The demon controls the flow of molecules so that the fast-moving molecules become concentrated on one side and the slow moving molecules on the other. Source: User:Htkym via WikiCommons licensed under CC-BY-SA 3.0

Several responses have been offered to counter Maxwell’s thought experiment. Most responses point out that the mechanical operations of the demonic device, such as measuring the speed of molecules or the opening/closing of the door, require energy and would counteract the entropy-decreasing effects of the setup. Others point out that, yes, for a brief period of time the system’s entropy would decrease, but eventually the demon would have to expend any stored heat energy, thus returning the system to a state of equilibrium. This previous response does not involve a violation of the second law as the second law is a statistical maxim. Systems might undergo random fluctuations in which entropy slightly decreases but these fluctuations are insignificant, thermodynamically speaking. However, at the level of quantum mechanics and at extremely cold temperatures, the traditional laws of thermodynamics may not apply so straightforwardly.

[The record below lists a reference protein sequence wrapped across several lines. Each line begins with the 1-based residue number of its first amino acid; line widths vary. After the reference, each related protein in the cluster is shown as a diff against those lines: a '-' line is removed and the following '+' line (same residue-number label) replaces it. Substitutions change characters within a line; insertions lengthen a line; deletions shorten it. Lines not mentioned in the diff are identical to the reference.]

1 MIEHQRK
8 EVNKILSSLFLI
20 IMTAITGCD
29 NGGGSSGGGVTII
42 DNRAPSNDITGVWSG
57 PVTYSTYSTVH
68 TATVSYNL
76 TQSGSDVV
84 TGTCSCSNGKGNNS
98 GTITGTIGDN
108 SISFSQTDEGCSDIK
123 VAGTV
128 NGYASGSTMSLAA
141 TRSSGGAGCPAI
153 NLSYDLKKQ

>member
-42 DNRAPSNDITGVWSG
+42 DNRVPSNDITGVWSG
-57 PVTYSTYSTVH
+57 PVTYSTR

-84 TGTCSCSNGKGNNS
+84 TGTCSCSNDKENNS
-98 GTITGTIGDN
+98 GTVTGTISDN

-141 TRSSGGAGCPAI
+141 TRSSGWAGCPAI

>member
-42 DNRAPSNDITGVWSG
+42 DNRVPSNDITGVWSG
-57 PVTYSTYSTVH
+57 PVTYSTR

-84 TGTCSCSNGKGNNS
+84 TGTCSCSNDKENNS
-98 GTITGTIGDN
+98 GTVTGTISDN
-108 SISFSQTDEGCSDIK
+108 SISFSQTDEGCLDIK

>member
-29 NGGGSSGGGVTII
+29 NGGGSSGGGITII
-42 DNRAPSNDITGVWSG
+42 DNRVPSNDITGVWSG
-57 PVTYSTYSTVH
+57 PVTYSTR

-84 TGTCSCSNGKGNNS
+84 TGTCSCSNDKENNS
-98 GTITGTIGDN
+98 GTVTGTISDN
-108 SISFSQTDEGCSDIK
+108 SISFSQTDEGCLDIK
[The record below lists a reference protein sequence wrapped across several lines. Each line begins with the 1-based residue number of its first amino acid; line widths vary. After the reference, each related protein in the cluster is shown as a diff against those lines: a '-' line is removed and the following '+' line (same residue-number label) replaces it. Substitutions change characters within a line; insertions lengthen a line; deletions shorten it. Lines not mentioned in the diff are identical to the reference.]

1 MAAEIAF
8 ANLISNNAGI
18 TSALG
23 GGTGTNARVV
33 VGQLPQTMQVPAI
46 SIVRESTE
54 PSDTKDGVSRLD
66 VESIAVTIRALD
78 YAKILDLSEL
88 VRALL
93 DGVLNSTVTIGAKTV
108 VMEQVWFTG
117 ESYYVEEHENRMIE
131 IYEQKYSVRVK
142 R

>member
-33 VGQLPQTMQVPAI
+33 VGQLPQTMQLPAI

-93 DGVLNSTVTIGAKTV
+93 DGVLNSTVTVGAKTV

Quantum Lattices And Decreased Entropy

In order to construct the 3-D cesium lattice, the Penn State researcher first began by using counter-propagating lasers to trap a randomly arranged 3-D assortment of cesium atoms. The cesium atoms were then supercooled to temperatures close to absolute zero. At such low temperatures, the entropy of the arrangement of cesium atoms is almost entirely determined by their random arrangement. Then, by minutely altering the polarization of these lasers, the team could sort this random arrangement of cesium atoms into either a 5-by 5-by 2 or 4 by 4 by 3 lattice. Changing the polarization of light changes the quantum state of the cesium atoms, which allows them to be “moved” without increasing entropy. The resulting sublattice structures showed a decrease in entropy by a factor of 2.4 relative to the initial arrangement of atoms.